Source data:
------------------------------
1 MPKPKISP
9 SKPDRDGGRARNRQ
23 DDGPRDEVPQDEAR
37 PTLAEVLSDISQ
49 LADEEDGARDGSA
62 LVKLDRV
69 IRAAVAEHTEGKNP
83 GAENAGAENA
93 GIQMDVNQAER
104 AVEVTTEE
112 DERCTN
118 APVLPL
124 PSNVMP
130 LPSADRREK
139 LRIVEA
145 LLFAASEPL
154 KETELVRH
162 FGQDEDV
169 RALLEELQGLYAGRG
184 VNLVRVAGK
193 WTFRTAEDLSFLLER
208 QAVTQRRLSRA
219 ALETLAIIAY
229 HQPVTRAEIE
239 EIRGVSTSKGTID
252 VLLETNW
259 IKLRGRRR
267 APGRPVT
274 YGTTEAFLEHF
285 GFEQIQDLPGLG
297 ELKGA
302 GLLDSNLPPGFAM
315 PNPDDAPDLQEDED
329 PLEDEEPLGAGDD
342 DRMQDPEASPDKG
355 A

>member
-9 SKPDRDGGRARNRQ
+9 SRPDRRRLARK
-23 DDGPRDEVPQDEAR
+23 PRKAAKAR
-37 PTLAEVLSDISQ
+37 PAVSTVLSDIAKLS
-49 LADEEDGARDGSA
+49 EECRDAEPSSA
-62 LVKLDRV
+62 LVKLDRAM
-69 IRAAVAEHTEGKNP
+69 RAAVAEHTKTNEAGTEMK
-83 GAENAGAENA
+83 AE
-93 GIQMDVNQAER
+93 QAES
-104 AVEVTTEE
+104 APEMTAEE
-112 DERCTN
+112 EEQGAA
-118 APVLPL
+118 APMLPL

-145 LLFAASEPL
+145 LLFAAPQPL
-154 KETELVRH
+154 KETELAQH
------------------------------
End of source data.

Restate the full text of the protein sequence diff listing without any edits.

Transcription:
1 MPKPKISP
9 SKPDRDGGRARNRQ
23 DDGPRDEVPQDEAR
37 PTLAEVLSDISQ
49 LADEEDGARDGSA
62 LVKLDRV
69 IRAAVAEHTEGKNP
83 GAENAGAENA
93 GIQMDVNQAER
104 AVEVTTEE
112 DERCTN
118 APVLPL
124 PSNVMP
130 LPSADRREK
139 LRIVEA
145 LLFAASEPL
154 KETELVRH
162 FGQDEDV
169 RALLEELQGLYAGRG
184 VNLVRVAGK
193 WTFRTAEDLSFLLER
208 QAVTQRRLSRA
219 ALETLAIIAY
229 HQPVTRAEIE
239 EIRGVSTSKGTID
252 VLLETNW
259 IKLRGRRR
267 APGRPVT
274 YGTTEAFLEHF
285 GFEQIQDLPGLG
297 ELKGA
302 GLLDSNLPPGFAM
315 PNPDDAPDLQEDED
329 PLEDEEPLGAGDD
342 DRMQDPEASPDKG
355 A

>member
-9 SKPDRDGGRARNRQ
+9 SRPDRRRLARK
-23 DDGPRDEVPQDEAR
+23 PRKAAKAR
-37 PTLAEVLSDISQ
+37 PAVSTVLSDIAKLS
-49 LADEEDGARDGSA
+49 EECRDAEPSSA
-62 LVKLDRV
+62 LVKLDRAM
-69 IRAAVAEHTEGKNP
+69 RAAVAEHTKTNEAGTEMK
-83 GAENAGAENA
+83 AE
-93 GIQMDVNQAER
+93 QAES
-104 AVEVTTEE
+104 APEMTAEE
-112 DERCTN
+112 EEQGAA
-118 APVLPL
+118 APMLPL

-145 LLFAASEPL
+145 LLFAAPQPL
-154 KETELVRH
+154 KETELAQH